NEW YORK (Reuters) - The ability of the U.S. stock market to keep an edge this year over equities elsewhere in the world hinges on the United States maintaining its economic and earnings growth advantage, the strength of the dollar and how global trade tensions resolve, investors said.
Spurred by fiscal policy benefits including a corporate tax cut, the U.S. economy’s standout momentum relative to other regions has underpinned Wall Street’s advantage this year, investors said.
“The outperformance of U.S. stocks reflects not just earnings, but expectations about U.S. economic growth versus other regions,” said Kristina Hooper, chief global market strategist at Invesco.
“Conventional investor wisdom is that the U.S. is going to continue to outperform other economies this year and hence investors should move more of their exposure to the U.S.,” Hooper said.
A clearer read of the U.S. economy comes next week with data such as the government’s monthly employment report on Friday and quarterly results from more than 140 S&P 500 companies, including Apple Inc .
According to an International Monetary Fund report this month, the United States is projected to post economic growth of 2.9 percent this year, up from 2.3 percent in 2017, while European advanced economies, and Japan and China, have slower growth than a year ago. The U.S. economy grew 4.1 percent in the second quarter, data on Friday showed, its fastest pace in nearly four years.
The Trump administration has set a goal of 3 percent growth annually over the next several years, and while economists believe growth is likely to moderate from the second-quarter’s surge, Treasury Secretary Steven Mnuchin on Sunday said the economy was on track to reach the president’s target.
“I don’t think this is a one- or two-year phenomenon. I think we definitely are in a period of four or five years of sustained 3 percent growth at least,” Mnuchin told “Fox News Sunday.” While returns for the U.S. benchmark S&P 500 index trail last year’s - they are up 6 percent so far in 2018 against a 10.5 percent gain at a similar point in 2017 - U.S. equities are easily beating indexes covering Europe, Japan and emerging markets after lagging or just keeping pace for all of last year.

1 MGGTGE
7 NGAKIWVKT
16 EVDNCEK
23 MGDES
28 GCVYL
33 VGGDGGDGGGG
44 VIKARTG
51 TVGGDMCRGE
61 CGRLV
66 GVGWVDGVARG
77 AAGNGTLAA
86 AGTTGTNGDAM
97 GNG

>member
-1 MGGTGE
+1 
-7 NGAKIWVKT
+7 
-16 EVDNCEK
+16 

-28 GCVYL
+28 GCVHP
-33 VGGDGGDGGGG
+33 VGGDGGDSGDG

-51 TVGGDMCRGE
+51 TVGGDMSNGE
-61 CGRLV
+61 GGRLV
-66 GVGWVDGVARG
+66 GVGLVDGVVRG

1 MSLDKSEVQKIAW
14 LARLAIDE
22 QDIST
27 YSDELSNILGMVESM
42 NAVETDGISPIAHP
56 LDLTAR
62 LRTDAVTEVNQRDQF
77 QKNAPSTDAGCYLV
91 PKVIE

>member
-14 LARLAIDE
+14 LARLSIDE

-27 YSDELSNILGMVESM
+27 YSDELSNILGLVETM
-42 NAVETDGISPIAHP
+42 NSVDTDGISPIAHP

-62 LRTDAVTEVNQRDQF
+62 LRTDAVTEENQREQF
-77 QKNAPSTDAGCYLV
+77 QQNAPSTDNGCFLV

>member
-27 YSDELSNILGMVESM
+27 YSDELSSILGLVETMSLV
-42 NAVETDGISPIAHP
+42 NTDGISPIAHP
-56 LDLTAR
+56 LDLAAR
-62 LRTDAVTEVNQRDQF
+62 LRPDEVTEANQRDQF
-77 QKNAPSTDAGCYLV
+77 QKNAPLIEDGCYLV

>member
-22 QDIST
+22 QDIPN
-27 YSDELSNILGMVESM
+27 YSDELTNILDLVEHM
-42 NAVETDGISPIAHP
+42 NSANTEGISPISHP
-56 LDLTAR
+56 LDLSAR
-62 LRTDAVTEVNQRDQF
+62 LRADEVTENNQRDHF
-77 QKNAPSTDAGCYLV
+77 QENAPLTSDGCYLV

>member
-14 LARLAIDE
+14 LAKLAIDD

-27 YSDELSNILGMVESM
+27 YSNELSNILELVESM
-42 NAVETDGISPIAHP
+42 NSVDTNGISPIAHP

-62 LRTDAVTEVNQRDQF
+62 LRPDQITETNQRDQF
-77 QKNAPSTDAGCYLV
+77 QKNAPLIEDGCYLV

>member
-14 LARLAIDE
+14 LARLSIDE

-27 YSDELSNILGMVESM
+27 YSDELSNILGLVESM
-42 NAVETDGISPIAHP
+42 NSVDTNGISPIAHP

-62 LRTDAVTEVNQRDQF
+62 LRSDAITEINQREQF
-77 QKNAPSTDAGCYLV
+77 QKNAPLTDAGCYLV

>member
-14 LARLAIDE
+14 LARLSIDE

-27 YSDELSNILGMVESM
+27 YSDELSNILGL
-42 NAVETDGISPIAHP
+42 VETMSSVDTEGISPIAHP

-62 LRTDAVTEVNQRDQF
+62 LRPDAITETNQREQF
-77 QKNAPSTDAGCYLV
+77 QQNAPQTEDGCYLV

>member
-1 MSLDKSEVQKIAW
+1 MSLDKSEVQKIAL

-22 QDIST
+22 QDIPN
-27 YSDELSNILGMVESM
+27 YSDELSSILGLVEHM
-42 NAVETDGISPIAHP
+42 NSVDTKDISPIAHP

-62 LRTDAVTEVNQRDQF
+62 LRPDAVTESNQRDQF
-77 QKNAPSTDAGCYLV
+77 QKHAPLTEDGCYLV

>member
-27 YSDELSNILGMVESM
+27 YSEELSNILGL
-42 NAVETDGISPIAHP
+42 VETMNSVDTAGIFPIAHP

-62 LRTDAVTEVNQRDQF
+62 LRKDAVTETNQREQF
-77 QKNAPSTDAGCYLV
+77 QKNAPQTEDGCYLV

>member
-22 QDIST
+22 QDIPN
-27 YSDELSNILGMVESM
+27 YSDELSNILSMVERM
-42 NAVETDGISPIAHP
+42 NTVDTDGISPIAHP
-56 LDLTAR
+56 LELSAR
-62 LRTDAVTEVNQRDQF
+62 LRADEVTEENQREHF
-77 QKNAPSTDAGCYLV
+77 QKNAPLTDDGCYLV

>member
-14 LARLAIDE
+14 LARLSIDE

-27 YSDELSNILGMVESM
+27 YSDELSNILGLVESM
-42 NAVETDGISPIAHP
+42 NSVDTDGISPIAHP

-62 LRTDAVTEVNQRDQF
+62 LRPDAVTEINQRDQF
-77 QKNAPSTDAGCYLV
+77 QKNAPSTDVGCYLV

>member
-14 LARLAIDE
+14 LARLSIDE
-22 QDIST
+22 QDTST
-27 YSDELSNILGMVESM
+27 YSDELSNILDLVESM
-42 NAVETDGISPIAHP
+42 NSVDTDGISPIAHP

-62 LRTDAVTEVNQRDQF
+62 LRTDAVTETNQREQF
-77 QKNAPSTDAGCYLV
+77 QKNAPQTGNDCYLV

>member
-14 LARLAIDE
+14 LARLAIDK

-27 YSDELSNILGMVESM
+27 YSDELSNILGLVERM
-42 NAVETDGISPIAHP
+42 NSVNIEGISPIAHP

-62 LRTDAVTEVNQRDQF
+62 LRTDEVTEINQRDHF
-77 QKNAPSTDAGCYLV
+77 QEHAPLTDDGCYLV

NEAR ALL-TIME PEAK
After rebounding from a 10-percent correction earlier this year, the S&P 500 is close to an all-time high and on track for its best year relative to stocks in the rest of the world since 2014.
“Returns themselves have been lower than many investors have come to expect. But on a relative basis, the U.S. continues to be the market leader,” said Michael Arone, chief investment strategist at State Street Global Advisors.
U.S. stocks separated from equities elsewhere in particular during the second quarter, with investors citing a divergence in growth expectations.
Citi Research’s gauge on U.S. economic data surprises was solidly positive in April and May, when its barometer for euro zone surprises was sharply negative.
“There was a change in expectation from synchronized global growth to U.S. growth being better than the rest of the world really due to the fiscal tailwinds,” said Sunitha Thomas, regional portfolio manager for Northern Trust Wealth Management.
The dollar surged against other major currencies starting in the second quarter, and investors said the greenback’s path will be an important factor determining relative equity performance.
The dollar’s gains aided U.S. equity fund returns against international funds, which required a costly translation into the greenback, investors said.
The dollar’s strength weighed on emerging markets, where debt costs have increased and weaker currencies sparked an investor retreat. Emerging market stocks overall have particularly lagged this year, declining 6 percent.
“All of these fundamental factors in emerging markets were triggered by the stronger U.S. dollar that were not good for economic momentum in those countries,” Thomas said.
S&P 500 profits are expected to surge 22.7 percent this year against an 8.5 percent rise for companies in Europe’s Stoxx, according to Thomson Reuters I/B/E/S, but the benefits from a cut in corporate tax rate to 21 percent from 35 percent will wane next year.
Expectations for economic growth in Europe and Asia appear more realistic, after being too high before, said Jeffrey Kleintop, chief global investment strategist at Charles Schwab.
“It really takes some very strong U.S. economic momentum, maybe even better than what’s expected today, to see a repeat of what we saw in the first half,” Kleintop said, adding it wouldn’t surprise him if there wasn’t a major performance difference for the rest of the year.
Any resolution of tensions between the United States and its trade partners resulting in more free trade stands to benefit stocks globally. But trade disputes have weighed more on non-U.S. markets, investors said, so those could be poised for a greater rebound.
“If trade simmers down, that’s disproportionately positive for international” markets, said Alec Young, managing director of global markets research at FTSE Russell.
Reporting by Lewis Krauskopf and Lindsay Dunsmuir; Editing by Alden Bentley, Bernadette Baum and Lisa Shumaker